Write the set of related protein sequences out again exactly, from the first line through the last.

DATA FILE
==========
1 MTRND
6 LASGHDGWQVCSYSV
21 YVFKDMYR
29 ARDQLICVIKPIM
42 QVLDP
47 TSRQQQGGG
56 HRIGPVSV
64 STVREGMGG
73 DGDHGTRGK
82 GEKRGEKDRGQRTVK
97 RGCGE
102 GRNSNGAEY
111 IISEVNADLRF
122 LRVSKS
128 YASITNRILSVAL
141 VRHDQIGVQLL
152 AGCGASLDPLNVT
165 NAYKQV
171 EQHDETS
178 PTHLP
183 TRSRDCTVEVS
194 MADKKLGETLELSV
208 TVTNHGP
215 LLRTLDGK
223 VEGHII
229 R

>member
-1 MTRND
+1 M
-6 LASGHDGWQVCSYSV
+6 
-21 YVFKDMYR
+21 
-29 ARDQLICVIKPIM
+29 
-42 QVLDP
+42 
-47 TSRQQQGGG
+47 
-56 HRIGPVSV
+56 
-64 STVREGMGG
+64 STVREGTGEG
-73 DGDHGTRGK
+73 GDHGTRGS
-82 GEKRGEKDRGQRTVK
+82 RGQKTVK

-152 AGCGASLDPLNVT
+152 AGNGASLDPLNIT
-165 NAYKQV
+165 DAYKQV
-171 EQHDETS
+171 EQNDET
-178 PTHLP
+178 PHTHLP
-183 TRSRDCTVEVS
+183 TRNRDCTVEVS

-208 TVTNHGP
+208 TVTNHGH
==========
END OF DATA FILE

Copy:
1 MTRND
6 LASGHDGWQVCSYSV
21 YVFKDMYR
29 ARDQLICVIKPIM
42 QVLDP
47 TSRQQQGGG
56 HRIGPVSV
64 STVREGMGG
73 DGDHGTRGK
82 GEKRGEKDRGQRTVK
97 RGCGE
102 GRNSNGAEY
111 IISEVNADLRF
122 LRVSKS
128 YASITNRILSVAL
141 VRHDQIGVQLL
152 AGCGASLDPLNVT
165 NAYKQV
171 EQHDETS
178 PTHLP
183 TRSRDCTVEVS
194 MADKKLGETLELSV
208 TVTNHGP
215 LLRTLDGK
223 VEGHII
229 R

>member
-1 MTRND
+1 M
-6 LASGHDGWQVCSYSV
+6 
-21 YVFKDMYR
+21 
-29 ARDQLICVIKPIM
+29 
-42 QVLDP
+42 
-47 TSRQQQGGG
+47 
-56 HRIGPVSV
+56 
-64 STVREGMGG
+64 STVREGTGEG
-73 DGDHGTRGK
+73 GDHGTRGS
-82 GEKRGEKDRGQRTVK
+82 RGQKTVK

-152 AGCGASLDPLNVT
+152 AGNGASLDPLNIT
-165 NAYKQV
+165 DAYKQV
-171 EQHDETS
+171 EQNDET
-178 PTHLP
+178 PHTHLP
-183 TRSRDCTVEVS
+183 TRNRDCTVEVS

-208 TVTNHGP
+208 TVTNHGH